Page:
I’ve also made more of a chance to talk with the staff who have been so welcoming and kind and happy to give help with just about anything. It’s been nice to have some time to really talk to them about their own lives. There are the two caretakers from PA, who I have spoke a bit more with, but mostly I have been talking with the Kenyan staff Ruth – who works at the front desk, Sarah who is one of the cooks (and makes the best chocolate cookies!) and the many folks who care for the amazing gardens, and keep the place so nice. 

Anyhow… back to yesterday’s adventures. I had planned to go to the National Museum. I was told it was still closed for renovations, and then told it was open so I decided to chance it. I went early right after bkfst—it was a rather expensive cab ride since traveling alone I was not sharing the fare with anyone. But the driver was honest, kind, and told me to pay him when he came to get me, which we arranged for him to do just before dinner (7:30 PMish).  

Off the cab drives and I walk up to the museum only to find…yep, it was closed.  

So, being stranded in an area w/ not much else around for tourists I walked over to the University. (I didn’t want to leave because I wanted to be sure to be there for the cab at the end of the day since I owed him money.) It was great!!! I spent time just talking to people and learning about their lives here in Kenya.  Then I met this guy who is a student and doing work at the museum. When I told him why I was here he decided I should get to see the museum so he snuck me in and gave me a private tour!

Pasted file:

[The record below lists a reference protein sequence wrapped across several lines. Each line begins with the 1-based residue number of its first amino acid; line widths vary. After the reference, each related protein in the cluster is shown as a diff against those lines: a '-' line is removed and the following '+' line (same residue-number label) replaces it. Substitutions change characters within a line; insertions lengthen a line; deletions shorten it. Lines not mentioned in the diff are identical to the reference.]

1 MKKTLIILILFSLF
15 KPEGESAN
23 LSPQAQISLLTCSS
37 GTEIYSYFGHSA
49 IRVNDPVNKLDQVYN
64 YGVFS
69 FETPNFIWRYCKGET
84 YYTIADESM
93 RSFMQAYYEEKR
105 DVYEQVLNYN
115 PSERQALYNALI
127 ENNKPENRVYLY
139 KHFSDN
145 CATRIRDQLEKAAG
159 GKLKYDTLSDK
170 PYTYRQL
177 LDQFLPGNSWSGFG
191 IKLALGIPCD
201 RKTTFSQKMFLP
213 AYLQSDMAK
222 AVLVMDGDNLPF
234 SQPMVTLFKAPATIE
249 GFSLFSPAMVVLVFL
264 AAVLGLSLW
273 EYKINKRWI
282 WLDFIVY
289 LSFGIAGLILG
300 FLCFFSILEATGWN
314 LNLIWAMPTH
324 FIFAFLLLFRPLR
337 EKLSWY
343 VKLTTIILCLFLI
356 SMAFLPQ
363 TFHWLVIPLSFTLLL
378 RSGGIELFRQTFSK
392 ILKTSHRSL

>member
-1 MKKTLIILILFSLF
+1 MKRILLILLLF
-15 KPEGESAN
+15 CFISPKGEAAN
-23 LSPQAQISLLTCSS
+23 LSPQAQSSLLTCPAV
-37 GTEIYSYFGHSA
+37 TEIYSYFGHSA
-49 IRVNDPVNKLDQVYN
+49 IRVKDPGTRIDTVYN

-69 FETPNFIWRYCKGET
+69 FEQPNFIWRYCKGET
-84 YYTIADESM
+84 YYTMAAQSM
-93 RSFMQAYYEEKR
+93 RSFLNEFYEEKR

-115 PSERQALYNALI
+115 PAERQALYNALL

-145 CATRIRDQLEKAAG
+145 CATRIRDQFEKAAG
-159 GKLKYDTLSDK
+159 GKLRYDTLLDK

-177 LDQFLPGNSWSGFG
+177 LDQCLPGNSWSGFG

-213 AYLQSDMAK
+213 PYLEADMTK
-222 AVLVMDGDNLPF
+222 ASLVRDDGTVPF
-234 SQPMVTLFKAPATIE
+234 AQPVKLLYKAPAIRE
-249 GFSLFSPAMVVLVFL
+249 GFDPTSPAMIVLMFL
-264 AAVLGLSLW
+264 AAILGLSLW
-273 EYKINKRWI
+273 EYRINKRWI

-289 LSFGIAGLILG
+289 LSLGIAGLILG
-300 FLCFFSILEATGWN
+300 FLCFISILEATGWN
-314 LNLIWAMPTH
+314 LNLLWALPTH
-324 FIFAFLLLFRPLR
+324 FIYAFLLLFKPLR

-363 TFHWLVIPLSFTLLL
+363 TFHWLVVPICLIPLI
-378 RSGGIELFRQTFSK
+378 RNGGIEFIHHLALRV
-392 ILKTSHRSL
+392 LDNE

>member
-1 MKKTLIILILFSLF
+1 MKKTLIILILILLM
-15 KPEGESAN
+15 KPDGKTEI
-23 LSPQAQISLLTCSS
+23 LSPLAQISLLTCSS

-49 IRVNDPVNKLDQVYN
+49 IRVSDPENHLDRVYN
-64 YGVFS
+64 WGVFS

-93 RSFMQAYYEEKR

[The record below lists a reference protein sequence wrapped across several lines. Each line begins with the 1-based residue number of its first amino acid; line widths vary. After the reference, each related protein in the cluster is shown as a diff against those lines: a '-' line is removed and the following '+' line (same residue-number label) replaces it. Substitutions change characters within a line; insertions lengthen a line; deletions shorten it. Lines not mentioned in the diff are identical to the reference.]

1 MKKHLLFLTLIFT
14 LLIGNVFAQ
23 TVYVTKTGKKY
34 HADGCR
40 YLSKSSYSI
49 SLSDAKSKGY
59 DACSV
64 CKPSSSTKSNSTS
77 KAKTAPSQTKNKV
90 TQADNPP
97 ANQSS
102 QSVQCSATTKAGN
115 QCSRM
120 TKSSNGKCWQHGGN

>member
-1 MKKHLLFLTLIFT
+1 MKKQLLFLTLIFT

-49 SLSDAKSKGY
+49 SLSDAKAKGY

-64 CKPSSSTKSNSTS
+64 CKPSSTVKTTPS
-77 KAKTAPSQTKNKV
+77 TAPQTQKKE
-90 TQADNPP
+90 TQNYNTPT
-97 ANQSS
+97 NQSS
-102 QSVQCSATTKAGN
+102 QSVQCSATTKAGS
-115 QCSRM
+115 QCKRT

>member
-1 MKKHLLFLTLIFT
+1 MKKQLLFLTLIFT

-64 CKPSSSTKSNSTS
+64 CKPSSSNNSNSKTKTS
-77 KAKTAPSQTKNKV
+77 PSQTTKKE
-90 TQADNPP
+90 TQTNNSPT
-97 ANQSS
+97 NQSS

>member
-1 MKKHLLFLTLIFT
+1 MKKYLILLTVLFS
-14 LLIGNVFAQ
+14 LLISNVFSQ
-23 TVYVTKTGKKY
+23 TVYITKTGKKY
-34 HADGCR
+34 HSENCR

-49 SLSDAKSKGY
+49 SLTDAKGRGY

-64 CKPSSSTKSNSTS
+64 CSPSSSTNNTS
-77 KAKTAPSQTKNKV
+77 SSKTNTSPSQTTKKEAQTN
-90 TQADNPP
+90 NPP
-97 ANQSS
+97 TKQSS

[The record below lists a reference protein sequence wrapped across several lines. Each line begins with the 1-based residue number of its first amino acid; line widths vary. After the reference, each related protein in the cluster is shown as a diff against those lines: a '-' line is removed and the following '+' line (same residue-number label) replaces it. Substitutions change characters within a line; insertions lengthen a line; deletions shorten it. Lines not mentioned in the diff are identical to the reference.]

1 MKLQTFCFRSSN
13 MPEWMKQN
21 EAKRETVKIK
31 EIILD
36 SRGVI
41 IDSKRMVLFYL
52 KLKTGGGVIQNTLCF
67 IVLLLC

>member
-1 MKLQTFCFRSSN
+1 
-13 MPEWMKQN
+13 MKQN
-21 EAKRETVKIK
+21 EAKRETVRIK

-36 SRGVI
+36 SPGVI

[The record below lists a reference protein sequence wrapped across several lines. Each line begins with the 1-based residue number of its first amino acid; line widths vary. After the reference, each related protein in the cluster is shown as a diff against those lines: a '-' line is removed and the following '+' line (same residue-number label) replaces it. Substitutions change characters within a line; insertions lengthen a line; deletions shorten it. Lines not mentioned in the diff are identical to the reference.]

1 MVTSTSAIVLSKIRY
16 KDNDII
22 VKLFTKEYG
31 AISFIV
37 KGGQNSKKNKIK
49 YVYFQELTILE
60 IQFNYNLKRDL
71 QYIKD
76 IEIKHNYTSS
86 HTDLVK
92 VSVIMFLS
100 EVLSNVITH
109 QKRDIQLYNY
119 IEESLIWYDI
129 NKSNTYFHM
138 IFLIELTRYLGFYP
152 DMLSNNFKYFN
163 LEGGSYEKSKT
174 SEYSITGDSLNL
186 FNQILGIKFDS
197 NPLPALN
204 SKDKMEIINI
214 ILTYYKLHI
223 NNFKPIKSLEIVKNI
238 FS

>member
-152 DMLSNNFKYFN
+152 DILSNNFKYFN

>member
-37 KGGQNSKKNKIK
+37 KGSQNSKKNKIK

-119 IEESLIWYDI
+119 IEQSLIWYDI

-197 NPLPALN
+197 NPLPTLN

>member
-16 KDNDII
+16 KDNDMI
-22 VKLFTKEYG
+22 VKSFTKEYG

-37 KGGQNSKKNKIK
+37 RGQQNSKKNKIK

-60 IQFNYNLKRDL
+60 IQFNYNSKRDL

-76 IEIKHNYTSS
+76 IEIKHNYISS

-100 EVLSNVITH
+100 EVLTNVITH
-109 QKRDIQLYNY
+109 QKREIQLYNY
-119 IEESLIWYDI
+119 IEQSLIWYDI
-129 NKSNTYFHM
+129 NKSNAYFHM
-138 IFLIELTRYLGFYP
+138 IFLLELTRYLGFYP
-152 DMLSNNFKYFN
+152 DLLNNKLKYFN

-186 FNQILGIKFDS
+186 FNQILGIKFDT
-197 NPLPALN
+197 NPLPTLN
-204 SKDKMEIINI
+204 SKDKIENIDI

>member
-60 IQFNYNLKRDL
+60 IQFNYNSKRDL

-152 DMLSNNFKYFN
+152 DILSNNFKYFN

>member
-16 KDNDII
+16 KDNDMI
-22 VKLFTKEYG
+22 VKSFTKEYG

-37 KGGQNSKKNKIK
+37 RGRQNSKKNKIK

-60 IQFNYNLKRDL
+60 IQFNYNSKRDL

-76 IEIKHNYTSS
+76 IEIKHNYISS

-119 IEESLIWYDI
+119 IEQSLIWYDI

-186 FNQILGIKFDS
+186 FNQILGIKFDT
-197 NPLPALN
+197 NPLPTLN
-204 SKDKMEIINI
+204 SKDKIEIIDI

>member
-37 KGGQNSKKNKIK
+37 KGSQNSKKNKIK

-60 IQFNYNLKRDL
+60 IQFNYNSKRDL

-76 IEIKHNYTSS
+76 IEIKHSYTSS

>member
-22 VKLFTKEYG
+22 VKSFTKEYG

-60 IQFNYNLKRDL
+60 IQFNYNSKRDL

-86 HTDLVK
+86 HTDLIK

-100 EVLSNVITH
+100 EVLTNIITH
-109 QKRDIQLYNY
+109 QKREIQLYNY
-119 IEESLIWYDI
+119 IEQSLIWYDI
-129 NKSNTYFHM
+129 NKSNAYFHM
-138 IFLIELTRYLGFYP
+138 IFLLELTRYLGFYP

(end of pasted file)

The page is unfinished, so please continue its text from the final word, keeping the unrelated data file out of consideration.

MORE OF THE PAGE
It was amazing! I couldn’t take any photos or anything because anything I would do that “looked touristy” would get him in trouble. But, it was soooo amazing and so nice of him.    The gardens are beautiful and full of cool sculptures, I saw this huge (life size) fiberglass model  of Ahmed – the elephant that was a symbol of Kenya during the big Ivory poaching crisis in the 1980’s Ahmed was place under 24 hour guard by Jomo Kenyatta. There are lots of cool portraits showing the different tribes of Kenya. My private tour guide told me that people here are very proud of their tribal heritage and of Kenya’s cultural diversity. There were tons of stuffed (what is that taxidermy) birds and other animals, rock art, etc. Plus, (of course!)  I saw the amazing hominid fossils etc etc.